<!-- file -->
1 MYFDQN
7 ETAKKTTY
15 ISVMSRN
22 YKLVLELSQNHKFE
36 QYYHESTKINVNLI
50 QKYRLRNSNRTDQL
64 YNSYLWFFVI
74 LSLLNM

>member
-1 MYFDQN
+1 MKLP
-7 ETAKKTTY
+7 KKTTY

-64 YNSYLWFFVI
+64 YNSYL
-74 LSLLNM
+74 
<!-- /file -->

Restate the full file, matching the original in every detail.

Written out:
1 MYFDQN
7 ETAKKTTY
15 ISVMSRN
22 YKLVLELSQNHKFE
36 QYYHESTKINVNLI
50 QKYRLRNSNRTDQL
64 YNSYLWFFVI
74 LSLLNM

>member
-1 MYFDQN
+1 MKLP
-7 ETAKKTTY
+7 KKTTY

-64 YNSYLWFFVI
+64 YNSYL
-74 LSLLNM
+74 